Students give up their weekend to learn science and math
To view our videos, you need to
install Adobe Flash 9 or above. Install now.
Then come back here and refresh the page.
RALEIGH -- On what's supposed to be their day off of school, students mixed things up in the classroom as part of the North Carolina Mathematics and Science Education Network Pre-College program. The flasks, chemicals and casual atmosphere are create an opportunity for under-served kids to get some extra academic support in crucial STEM subjects.
"We're targeting minority students, we're targeting girls, first-generation college students, we're targeting low income students," said Braska Williams, the coordinator of NC MSEN. "Those are groups of students who traditionally have not always received the assistance or help they really need."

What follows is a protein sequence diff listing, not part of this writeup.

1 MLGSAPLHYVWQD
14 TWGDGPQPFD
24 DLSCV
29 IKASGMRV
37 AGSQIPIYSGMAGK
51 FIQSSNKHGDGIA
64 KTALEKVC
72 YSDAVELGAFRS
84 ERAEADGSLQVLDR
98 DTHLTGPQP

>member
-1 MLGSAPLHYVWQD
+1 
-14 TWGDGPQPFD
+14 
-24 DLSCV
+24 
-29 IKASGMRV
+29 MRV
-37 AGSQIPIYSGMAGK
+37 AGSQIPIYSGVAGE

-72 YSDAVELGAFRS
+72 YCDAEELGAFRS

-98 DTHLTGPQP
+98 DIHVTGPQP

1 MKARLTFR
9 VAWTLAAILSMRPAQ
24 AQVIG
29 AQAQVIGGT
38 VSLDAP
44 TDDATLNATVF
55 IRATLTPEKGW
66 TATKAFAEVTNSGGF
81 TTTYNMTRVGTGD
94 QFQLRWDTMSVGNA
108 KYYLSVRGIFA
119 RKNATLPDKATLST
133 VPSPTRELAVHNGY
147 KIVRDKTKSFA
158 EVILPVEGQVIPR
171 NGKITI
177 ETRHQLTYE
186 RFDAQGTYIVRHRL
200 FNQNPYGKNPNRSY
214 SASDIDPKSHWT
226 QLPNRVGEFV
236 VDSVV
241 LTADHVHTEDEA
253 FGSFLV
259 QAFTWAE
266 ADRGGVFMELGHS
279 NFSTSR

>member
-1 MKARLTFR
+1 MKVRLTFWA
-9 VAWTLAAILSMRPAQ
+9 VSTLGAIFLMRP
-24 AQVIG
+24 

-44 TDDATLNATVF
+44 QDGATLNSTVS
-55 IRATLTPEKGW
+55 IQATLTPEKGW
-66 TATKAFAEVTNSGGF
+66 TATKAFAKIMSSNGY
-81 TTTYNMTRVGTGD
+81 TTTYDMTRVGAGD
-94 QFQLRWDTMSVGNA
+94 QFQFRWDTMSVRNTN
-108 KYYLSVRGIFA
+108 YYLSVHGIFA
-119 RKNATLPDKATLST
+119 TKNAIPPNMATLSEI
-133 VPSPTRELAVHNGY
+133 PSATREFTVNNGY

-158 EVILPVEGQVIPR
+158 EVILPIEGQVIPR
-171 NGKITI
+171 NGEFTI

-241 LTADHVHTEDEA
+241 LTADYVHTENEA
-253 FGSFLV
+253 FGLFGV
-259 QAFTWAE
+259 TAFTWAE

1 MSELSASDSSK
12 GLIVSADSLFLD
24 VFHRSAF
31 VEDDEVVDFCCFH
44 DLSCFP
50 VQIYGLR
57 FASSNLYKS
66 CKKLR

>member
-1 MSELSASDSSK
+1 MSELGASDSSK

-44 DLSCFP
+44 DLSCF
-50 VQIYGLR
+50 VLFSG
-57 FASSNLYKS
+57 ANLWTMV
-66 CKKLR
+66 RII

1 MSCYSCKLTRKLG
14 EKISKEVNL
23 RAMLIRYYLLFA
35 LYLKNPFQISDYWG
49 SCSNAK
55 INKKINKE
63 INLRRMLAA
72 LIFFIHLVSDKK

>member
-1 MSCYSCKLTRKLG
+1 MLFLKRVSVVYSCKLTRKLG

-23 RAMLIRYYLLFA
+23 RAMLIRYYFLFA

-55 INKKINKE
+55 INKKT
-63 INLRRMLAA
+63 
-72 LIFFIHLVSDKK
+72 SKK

Students like Megan O'Neill, an 11th grader, is using the Saturday Academy to make herself more marketable to colleges. "I'm not as well off as some other people are and so I have a harder time," she said. "Like, I have to get scholarships and all of these things, and so I feel like being involved in MSEN, it's just helping me have that extra step."
The help comes in ways that are more appealing to students than conventional methods, like building robots with Legos.
"Even though they're working with Legos, they're still solving things, and they take a lot of pride and actually discovering, 'yes, I can do it,'" said Corey White, an MSEN robotics teacher.
Saturday Academy classes are held 12 times throughout the academic year on N.C. State's campus in Raleigh. Teachers with the utmost enthusiasm and expertise are hand-picked for the sessions.
"Just looking at them and how they come in excited and energetic about helping us," said Ebony Watson, a 12th grader. "That really shows me how they really care about our future and how we advance in life.
It also shows these students that careers in science and math are possible. "People in it now, they're going to be retiring and things like that, so we have to step up," said O'Neill.